BACKGROUND: Eutectic solvents are a mixture of two compounds which possess a lower melting temperature than compounds by themselves at low temperatures (below 100ºC), using quaternary ammonium salts, as choline and betaine, and organic acids, polyols and amides as hydrogen bond donors. These solvents can be an alternative as non-aqueous media for enzymatic reactions, mainly using lipases. The objective of this work is to evaluate enzymatic activity and stability of commercial lipases), immobilized or at free form (Thermomyces lanuginosus: Lipozyme TL IM, iTL and Lipolase 100 L, fTL; Candida antarctica: Novozym 435, iCALB; Novozym 735, iCALA and Novozym CALB L, fCALB; and a phospholipase (Lecitase Ultra), in the presence of eutectic solvents (choline chloride (ChCl):urea, ChCl:glycerol, betaine hydrochloride (BeHCl):urea and BeHCl:glycerol.
METHODS: Initially, lipases were maintained by 2 hours at solutions of choline and betaine-based eutectic solvents (1 to 20% m/m) at 25ºC, comparing with water as relative enzymatic activity. Using the solvent that best promoted lipasic activity, some parameters were evaluated as molar ratio between quaternary ammonium salts and urea, stocking temperature and kinetics.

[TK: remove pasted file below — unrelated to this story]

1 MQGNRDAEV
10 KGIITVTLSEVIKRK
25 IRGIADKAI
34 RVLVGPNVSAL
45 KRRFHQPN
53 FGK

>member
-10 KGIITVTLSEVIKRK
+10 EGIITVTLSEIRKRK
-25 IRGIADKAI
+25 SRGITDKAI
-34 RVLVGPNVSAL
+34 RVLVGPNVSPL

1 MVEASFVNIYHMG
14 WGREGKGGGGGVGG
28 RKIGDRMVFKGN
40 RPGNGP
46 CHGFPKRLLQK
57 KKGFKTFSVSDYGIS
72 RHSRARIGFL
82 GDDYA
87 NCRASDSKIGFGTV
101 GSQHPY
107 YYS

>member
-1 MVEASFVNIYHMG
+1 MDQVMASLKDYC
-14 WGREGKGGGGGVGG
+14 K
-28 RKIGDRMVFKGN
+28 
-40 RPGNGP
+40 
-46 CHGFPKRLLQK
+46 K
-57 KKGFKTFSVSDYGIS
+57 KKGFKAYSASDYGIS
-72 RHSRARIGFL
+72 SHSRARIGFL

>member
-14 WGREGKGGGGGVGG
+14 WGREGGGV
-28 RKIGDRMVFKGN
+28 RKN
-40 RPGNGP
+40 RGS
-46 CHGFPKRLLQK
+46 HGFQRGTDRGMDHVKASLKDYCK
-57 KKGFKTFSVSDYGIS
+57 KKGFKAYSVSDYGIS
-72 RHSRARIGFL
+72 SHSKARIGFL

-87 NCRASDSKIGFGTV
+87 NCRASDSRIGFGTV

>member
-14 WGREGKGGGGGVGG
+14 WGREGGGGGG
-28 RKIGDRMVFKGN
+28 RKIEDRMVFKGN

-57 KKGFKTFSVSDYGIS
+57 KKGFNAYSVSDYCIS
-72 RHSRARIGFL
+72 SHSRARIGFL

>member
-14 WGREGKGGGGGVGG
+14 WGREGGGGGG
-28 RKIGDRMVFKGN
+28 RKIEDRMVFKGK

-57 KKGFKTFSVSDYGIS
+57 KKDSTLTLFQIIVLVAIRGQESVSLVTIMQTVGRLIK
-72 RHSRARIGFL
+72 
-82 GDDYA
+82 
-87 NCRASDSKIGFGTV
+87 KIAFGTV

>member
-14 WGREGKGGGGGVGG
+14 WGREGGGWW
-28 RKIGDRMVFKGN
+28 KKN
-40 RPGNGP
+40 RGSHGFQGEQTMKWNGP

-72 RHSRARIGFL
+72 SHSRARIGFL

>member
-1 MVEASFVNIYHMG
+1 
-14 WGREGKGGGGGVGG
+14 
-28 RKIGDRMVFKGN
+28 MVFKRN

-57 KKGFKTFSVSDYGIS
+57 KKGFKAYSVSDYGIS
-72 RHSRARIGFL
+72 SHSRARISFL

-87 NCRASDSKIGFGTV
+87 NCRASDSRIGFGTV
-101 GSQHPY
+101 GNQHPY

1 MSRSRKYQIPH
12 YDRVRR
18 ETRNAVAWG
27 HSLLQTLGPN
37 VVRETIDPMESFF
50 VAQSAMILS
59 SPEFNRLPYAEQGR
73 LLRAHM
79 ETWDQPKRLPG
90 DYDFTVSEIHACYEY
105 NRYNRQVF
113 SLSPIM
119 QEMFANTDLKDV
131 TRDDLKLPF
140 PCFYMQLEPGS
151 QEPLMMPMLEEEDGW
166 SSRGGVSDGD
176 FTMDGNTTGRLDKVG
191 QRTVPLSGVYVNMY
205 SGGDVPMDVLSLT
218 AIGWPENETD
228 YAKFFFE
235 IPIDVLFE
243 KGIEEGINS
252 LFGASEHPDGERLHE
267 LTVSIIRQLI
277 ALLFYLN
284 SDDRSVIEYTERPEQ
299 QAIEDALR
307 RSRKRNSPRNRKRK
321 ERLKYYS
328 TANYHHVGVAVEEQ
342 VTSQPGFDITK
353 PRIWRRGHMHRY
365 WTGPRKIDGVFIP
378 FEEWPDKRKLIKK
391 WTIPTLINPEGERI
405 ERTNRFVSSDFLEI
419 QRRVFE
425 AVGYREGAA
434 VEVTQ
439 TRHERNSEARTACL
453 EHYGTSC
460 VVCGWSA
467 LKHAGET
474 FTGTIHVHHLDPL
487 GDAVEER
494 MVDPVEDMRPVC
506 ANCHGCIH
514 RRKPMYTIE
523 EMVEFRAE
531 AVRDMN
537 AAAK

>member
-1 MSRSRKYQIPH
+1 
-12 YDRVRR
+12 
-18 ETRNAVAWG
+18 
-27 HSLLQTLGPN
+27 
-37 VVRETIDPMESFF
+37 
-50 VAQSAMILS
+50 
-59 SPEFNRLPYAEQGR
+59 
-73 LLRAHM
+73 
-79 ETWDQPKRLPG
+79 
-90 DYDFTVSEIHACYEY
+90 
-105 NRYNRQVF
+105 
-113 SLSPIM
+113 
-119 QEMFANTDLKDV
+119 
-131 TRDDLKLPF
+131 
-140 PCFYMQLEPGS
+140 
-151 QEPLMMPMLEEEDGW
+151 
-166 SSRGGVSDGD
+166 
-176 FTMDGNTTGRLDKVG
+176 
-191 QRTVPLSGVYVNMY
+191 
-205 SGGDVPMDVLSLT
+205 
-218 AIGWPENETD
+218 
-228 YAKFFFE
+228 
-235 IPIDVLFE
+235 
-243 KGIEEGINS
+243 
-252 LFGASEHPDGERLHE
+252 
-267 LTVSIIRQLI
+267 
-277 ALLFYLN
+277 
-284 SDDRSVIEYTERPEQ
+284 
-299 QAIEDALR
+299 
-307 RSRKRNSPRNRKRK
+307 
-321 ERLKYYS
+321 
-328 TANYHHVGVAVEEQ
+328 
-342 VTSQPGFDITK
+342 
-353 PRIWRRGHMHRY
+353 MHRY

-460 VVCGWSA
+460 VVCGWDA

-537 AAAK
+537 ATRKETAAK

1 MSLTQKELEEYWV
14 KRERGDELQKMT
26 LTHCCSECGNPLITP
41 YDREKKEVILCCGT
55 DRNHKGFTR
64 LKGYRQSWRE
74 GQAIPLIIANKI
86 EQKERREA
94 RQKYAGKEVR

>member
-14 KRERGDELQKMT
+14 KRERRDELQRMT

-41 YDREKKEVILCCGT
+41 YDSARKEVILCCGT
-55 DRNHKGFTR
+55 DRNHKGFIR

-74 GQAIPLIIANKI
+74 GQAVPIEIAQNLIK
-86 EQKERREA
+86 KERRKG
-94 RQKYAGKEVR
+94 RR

RESULTS AND CONCLUSION: These eutectic solvents enable, mainly with immobilized lipases, 25 to 125 times more activity than water at 25ºC and 2h, and even after 24h, lipase iTLL was still 40 times more active in the presence of ChCl:Urea 1:3. Lipase iCALB showed great thermostability 47 times higher at 55ºC, almost doubling relative activity at 25ºC in the presence of BetHCl:Urea 1:4.